Update: Both House Bill 1361, which limits hash sales, and House Bill 1366, which further regulates edibles sales, were approved by the state Senate on third reading yesterday and now head to the governor's desk for signing.
For more on what the bills will do, see our previous coverage below.
Original post, 12:50 p.m. May 6: A bill limiting how much marijuana concentrate can be sold to in-state and out-of-state residents who are age 21 and older, as well as legislation placing new rules on marijuana edibles, appear on-track to become state law as lawmakers try to wrap up a 2014 session loaded with weed bills by Wednesday afternoon.
House Bill 1361 would charge the Department of Revenue with establishing how much hash or concentrates equate to an ounce of marijuana. The measure has already been green-lit by the state House, and it passed on a second reading in the state Senate yesterday without any amendments. As a result, the bill could have its third reading as early as today. As we pointed out last month, the bill's wording doesn't seem to make it clear whether the DOR is meant to measure the total THC in an ounce or the total amount of hash or concentrate that can be produced from an ounce. Neither does the legislation address the potency of the flowers to be tested.
Whatever the final interpretation, the net effect adds up to the same thing: Consumers will no longer be able to walk out of a shop with 28 grams of hash. Far fewer than that, probably. Out-of-state customers, who are already limited to a quarter-ounce of herb at a time, will be limited to a quarter-ounce of herb's equivalent in hash.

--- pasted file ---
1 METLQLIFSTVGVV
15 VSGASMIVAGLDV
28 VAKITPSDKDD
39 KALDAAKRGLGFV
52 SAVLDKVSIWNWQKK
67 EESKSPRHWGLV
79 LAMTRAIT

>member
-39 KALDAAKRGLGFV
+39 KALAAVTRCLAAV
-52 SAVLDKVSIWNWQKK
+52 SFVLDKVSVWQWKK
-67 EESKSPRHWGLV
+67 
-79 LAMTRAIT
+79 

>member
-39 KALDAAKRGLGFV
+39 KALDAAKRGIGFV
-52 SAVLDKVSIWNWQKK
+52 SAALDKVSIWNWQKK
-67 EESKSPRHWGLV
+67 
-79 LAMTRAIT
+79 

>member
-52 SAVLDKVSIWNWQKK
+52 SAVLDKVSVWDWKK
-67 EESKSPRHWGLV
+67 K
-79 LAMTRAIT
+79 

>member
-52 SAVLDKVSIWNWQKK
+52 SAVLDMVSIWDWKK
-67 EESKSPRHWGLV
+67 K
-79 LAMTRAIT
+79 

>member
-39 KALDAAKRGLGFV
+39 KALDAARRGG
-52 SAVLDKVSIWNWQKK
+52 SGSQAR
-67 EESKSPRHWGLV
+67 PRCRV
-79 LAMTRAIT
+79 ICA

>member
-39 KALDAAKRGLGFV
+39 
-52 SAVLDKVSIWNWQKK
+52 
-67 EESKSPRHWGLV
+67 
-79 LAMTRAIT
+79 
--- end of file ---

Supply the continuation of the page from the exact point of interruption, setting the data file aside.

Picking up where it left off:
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It's likely that the DOR will create a working group later this year to iron out details, as the department has done with marijuana-centric legislation in the past.
A related measure, House Bill 1366, which would ban edibles manufacturers from making pot-infused foods that a "a reasonable consumer would confuse with a trademarked food product" also looks like it will become law. In addition, the bill prohibits edibles makers from making pot foods that are "primarily marketed to children" and would require more stringent packaging and labeling from the marijuana industry. The bill's authors say the moves are needed to protect children, while advocates have said the language is so vague that it might even prevent them from making marijuana cookies. The state Marijuana Enforcement Division is also working on limiting the potency of edibles and is also discussing a labeling system.
Recent talk of limiting sales and potency stem from two Colorado deaths questionably linked to marijuana consumption. The first involved an underage college student from Wyoming who allegedly jumped to his death at a Denver hotel hours after eating a pot cookie. In the second, a husband killed his wife after reportedly eating pot candy.